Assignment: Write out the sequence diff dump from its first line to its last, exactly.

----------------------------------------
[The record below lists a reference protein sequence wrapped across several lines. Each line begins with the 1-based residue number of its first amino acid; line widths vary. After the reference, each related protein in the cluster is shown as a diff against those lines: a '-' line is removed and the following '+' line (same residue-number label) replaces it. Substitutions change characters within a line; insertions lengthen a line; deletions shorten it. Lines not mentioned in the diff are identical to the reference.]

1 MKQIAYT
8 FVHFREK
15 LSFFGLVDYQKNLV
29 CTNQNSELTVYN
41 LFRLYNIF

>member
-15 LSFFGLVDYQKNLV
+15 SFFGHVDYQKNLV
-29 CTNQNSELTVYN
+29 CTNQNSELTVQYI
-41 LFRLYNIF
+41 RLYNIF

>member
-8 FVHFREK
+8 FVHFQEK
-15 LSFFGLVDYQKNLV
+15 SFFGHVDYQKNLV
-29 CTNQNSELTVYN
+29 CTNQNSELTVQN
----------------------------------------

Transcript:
[The record below lists a reference protein sequence wrapped across several lines. Each line begins with the 1-based residue number of its first amino acid; line widths vary. After the reference, each related protein in the cluster is shown as a diff against those lines: a '-' line is removed and the following '+' line (same residue-number label) replaces it. Substitutions change characters within a line; insertions lengthen a line; deletions shorten it. Lines not mentioned in the diff are identical to the reference.]

1 MKQIAYT
8 FVHFREK
15 LSFFGLVDYQKNLV
29 CTNQNSELTVYN
41 LFRLYNIF

>member
-15 LSFFGLVDYQKNLV
+15 SFFGHVDYQKNLV
-29 CTNQNSELTVYN
+29 CTNQNSELTVQYI
-41 LFRLYNIF
+41 RLYNIF

>member
-8 FVHFREK
+8 FVHFQEK
-15 LSFFGLVDYQKNLV
+15 SFFGHVDYQKNLV
-29 CTNQNSELTVYN
+29 CTNQNSELTVQN